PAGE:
Enzi Updates Manual on Capitol Accessibility

Posted August 25, 2010 at 2:44pm

Updated: 5:06 p.m.

An updated manual on the accessibility of the Senate offices and the U.S. Capitol complex was released by Sen. Mike Enzi’s office Wednesday.

The manual, which has been published since 2008, was updated in conjunction with the 20th anniversary of the Americans with Disabilities Act on July 26. It contains information about tours and parking, as well as etiquette guidelines and evacuation routes for the Capitol, the Capitol Visitor Center and the Senate office buildings.

“This manual will assist Congressional offices in preparing a more comfortable, informative and enjoyable visit for both constituents and visitors,” the Wyoming Republican said in a release.

Updates include new evacuation routes, internal relocation sites and phone numbers.

Enzi’s office worked on the manual with the Architect of the Capitol, the Office of Congressional Accessibility Services and the Office of Police Operations, Security and Emergency Preparedness.

While much of the information can also be applied to House visits, the manual focuses on Senate access. The House doesn’t have a manual specifically detailing its accessibility.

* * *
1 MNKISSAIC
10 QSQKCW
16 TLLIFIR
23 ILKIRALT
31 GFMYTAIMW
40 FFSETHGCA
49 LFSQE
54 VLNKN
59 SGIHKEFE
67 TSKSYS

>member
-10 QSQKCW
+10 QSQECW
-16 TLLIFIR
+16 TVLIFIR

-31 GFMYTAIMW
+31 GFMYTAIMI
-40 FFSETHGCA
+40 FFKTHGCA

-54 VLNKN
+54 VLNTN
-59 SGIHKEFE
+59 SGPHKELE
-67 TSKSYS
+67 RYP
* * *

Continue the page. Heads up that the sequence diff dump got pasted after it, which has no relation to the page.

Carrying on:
Ironically, the manual itself does not live up to the accessibility measures it describes. It is available as a PDF on the website of the Health, Education, Labor and Pensions Committee (help.senate.gov), of which Enzi is ranking member. Page 28 of the manual reads, “PDF format should not be used as it cannot be easily accessed by people who use screen readers.”

On that same page, large print guidelines are listed, including, “Do not use columns, bullets, decorative graphics, or boxed texts.” That guideline is a bullet point on a page that has decorative star graphics on its top and bottom.

Enzi’s page of the HELP website states that both the PDF and Microsoft Word document versions are available for download, though neither of the links worked earlier. As of 5 p.m., the links were working.

Craig Orfield, communications director of the HELP Committee, said in an e-mail that “the primary purpose of the guide is for staff and their offices to use as a reference for developing their own resources and procedures to accommodate persons with accessibility needs.”